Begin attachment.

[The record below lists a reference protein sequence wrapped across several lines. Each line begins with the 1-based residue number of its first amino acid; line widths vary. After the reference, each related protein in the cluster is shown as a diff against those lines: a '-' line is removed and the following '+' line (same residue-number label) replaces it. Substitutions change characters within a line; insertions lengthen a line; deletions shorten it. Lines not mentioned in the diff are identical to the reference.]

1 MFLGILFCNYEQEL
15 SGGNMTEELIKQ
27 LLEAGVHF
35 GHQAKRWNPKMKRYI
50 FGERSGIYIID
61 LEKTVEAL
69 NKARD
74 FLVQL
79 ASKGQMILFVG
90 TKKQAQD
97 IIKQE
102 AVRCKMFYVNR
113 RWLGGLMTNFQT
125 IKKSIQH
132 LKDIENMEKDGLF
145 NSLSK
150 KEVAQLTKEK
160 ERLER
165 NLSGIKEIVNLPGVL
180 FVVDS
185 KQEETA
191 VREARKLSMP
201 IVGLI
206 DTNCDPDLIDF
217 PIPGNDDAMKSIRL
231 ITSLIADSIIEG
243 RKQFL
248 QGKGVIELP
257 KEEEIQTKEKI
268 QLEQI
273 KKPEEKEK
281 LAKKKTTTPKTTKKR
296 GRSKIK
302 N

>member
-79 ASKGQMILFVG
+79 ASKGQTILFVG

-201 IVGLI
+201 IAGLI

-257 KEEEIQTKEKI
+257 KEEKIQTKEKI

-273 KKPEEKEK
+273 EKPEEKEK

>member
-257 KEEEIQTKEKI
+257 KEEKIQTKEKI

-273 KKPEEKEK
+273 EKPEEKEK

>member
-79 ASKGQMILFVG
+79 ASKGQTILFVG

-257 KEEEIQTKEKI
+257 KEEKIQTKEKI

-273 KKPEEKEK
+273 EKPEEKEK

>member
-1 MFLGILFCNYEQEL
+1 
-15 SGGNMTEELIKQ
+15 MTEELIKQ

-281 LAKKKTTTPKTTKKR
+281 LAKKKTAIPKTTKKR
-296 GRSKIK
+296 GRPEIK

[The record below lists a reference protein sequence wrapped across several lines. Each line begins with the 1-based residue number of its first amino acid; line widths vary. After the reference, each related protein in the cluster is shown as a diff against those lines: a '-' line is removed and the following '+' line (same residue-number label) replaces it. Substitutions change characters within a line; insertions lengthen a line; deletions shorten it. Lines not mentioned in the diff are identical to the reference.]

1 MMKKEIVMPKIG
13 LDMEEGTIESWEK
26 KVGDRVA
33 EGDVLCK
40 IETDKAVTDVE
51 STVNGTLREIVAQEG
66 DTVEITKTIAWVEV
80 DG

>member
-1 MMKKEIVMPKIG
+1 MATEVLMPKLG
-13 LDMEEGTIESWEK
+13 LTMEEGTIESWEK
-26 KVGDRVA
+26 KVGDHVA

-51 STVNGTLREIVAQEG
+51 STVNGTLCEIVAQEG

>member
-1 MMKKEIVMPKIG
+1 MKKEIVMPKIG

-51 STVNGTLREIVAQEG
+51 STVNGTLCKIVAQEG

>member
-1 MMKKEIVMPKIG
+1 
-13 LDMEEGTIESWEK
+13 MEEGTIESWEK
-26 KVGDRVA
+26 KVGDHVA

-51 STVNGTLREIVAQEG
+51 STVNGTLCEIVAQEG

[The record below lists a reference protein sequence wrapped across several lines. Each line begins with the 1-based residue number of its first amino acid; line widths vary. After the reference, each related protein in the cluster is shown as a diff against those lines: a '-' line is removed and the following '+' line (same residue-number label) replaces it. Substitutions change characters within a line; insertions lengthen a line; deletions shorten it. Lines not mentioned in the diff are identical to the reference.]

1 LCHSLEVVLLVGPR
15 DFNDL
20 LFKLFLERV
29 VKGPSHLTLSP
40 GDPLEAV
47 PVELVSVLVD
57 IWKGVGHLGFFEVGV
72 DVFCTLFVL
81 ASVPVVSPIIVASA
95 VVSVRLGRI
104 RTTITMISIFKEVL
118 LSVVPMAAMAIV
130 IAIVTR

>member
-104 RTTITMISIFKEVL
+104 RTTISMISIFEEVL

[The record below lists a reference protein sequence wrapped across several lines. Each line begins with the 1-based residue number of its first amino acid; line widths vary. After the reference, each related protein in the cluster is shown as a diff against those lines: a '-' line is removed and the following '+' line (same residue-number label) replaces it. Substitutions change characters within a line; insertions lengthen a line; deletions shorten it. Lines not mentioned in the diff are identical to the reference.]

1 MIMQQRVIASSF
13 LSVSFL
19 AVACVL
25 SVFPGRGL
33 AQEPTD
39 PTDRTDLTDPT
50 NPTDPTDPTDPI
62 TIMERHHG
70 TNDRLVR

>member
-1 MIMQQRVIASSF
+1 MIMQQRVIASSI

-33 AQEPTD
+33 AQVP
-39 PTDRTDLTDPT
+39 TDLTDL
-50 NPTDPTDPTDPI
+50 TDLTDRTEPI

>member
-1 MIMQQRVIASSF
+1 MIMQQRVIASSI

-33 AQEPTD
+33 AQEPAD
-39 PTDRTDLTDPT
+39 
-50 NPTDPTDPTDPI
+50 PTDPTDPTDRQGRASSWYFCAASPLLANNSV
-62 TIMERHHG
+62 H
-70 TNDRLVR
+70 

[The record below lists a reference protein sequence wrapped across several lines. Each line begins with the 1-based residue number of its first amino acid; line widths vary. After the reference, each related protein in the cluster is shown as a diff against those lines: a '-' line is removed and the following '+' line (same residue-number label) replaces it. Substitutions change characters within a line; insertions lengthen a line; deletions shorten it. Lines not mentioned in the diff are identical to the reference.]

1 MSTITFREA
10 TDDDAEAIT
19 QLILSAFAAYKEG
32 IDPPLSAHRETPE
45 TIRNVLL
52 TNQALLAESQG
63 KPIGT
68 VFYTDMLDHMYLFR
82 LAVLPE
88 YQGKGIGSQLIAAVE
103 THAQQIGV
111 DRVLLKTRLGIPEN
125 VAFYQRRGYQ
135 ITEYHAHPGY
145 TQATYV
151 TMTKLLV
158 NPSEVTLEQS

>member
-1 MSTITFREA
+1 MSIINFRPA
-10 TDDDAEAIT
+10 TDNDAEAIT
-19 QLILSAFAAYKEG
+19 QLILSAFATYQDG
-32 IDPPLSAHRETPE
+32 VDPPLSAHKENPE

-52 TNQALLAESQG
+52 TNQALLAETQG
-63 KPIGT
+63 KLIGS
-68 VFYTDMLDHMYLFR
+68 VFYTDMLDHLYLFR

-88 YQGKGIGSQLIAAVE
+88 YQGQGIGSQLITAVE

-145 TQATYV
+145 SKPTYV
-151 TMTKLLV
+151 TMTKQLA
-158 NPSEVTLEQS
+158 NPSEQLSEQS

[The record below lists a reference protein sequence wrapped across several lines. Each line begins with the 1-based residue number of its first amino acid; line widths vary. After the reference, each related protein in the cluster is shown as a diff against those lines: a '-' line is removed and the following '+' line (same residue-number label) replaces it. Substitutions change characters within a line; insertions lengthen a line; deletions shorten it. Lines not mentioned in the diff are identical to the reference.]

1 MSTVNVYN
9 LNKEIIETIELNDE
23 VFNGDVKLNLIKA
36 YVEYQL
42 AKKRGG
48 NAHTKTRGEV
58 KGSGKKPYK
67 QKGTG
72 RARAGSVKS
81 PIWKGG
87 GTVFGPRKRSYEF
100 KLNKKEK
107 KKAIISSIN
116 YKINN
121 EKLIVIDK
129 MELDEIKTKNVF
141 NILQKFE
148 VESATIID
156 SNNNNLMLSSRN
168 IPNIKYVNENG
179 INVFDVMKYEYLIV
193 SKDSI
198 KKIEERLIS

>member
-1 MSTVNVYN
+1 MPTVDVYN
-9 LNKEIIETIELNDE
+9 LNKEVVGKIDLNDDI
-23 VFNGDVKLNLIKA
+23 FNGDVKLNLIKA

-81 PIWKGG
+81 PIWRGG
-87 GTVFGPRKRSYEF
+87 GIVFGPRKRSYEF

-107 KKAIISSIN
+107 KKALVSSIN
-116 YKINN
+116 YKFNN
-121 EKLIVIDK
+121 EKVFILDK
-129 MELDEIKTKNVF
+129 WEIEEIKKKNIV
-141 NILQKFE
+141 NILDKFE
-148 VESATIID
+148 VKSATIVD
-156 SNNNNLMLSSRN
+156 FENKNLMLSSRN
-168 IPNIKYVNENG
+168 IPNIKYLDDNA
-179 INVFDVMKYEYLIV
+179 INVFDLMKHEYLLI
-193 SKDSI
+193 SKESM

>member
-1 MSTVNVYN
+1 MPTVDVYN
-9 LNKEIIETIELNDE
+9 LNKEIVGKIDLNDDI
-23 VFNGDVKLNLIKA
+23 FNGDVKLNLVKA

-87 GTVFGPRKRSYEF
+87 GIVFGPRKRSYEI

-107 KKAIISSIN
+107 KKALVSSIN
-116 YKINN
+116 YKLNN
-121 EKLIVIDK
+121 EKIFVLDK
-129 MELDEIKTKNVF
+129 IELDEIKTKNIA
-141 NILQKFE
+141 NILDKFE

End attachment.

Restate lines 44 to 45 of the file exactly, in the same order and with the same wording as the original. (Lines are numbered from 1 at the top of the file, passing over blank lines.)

+273 EKPEEKEK

>member